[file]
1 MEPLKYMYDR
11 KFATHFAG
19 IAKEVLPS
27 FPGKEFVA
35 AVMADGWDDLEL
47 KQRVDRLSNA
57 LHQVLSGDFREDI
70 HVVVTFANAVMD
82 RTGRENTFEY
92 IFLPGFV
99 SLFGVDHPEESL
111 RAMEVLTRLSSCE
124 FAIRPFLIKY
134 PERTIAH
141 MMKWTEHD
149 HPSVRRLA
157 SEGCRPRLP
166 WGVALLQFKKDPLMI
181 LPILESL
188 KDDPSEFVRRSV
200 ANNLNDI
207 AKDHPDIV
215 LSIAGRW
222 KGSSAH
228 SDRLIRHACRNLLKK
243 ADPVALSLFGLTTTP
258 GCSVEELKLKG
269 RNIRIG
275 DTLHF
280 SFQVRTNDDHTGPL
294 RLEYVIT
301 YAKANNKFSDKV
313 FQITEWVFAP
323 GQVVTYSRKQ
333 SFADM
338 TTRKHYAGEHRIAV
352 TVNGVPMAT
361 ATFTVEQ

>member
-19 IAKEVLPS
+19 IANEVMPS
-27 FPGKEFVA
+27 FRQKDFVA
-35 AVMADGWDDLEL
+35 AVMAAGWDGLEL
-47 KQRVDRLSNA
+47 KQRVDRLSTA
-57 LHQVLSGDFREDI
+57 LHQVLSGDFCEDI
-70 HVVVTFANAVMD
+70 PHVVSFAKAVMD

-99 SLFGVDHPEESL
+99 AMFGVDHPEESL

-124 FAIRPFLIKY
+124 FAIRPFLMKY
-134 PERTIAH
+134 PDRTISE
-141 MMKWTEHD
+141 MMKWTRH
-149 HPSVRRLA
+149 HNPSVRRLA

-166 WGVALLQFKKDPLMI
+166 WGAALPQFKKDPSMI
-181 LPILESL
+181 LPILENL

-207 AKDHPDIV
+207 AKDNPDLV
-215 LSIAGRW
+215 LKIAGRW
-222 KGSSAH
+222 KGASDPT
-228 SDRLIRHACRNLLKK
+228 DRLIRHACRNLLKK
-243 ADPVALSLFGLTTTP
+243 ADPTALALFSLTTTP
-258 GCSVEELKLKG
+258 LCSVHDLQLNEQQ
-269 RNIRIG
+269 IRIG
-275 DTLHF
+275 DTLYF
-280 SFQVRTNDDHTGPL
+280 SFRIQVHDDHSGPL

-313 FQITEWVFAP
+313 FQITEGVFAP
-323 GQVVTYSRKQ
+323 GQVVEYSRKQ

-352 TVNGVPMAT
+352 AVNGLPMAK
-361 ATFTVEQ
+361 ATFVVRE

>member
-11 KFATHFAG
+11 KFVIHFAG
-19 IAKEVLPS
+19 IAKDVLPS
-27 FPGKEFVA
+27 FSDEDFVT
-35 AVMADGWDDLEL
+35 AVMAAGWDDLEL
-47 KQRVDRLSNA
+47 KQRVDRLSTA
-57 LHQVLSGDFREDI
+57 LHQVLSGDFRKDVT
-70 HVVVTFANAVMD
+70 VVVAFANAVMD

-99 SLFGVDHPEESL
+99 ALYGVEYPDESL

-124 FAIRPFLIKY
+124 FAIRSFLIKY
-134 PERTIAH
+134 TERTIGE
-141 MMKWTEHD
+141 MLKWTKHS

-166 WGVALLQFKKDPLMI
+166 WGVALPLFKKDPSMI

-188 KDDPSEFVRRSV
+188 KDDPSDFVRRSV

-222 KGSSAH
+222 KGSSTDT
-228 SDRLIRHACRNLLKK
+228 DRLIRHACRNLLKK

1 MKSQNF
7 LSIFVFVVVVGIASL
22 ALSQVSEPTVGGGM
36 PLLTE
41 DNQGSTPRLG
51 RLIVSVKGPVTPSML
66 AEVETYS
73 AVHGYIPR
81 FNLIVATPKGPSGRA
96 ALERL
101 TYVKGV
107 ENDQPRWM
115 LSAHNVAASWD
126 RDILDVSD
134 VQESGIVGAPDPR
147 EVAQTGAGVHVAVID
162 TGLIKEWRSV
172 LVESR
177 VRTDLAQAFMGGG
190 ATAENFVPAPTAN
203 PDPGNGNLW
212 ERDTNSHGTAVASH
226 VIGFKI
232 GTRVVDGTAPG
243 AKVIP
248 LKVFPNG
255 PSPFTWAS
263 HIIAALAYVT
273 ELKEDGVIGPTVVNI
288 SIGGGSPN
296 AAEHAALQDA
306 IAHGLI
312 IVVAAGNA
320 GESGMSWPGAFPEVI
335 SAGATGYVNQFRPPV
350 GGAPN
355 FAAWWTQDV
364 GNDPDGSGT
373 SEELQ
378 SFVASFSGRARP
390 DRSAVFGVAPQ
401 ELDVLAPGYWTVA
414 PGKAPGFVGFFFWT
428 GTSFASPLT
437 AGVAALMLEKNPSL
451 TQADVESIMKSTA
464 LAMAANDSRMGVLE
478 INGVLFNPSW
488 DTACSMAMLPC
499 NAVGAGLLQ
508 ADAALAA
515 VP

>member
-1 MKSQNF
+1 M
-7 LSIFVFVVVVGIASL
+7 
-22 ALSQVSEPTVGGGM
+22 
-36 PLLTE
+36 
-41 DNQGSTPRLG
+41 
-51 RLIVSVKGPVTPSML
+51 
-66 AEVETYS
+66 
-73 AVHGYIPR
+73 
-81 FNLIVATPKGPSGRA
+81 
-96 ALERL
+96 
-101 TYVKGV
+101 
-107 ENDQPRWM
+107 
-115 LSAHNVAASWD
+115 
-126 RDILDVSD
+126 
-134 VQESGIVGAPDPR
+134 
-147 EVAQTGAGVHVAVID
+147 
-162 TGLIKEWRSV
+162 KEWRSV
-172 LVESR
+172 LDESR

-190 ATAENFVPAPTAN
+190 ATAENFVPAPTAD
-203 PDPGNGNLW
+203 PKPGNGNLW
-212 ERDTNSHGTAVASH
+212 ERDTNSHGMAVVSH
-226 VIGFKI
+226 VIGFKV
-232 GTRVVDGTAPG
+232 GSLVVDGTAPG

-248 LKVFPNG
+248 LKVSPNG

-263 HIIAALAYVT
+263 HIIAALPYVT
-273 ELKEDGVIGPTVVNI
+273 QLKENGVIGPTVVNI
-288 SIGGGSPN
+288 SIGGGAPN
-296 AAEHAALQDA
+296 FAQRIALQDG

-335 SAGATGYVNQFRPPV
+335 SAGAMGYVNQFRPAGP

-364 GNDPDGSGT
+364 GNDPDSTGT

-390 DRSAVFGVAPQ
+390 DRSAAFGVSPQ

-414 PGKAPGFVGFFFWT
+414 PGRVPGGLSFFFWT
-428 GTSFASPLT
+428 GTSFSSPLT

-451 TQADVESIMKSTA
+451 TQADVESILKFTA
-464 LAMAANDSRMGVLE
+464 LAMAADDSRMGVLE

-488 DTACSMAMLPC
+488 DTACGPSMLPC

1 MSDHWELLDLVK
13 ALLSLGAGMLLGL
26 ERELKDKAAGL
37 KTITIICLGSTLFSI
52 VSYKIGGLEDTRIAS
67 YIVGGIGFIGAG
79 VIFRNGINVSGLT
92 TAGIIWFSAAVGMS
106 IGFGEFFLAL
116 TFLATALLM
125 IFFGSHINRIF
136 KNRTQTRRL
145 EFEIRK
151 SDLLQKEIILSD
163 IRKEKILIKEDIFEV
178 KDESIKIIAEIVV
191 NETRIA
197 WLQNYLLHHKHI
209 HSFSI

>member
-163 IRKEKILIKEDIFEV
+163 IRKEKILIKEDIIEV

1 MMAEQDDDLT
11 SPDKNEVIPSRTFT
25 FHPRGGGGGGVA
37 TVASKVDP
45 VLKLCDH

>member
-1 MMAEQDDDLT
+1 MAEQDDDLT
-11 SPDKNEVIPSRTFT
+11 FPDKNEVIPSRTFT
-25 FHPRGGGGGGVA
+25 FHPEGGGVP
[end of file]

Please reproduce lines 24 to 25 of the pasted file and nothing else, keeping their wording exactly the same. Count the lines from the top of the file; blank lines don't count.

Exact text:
222 KGSSAH
228 SDRLIRHACRNLLKK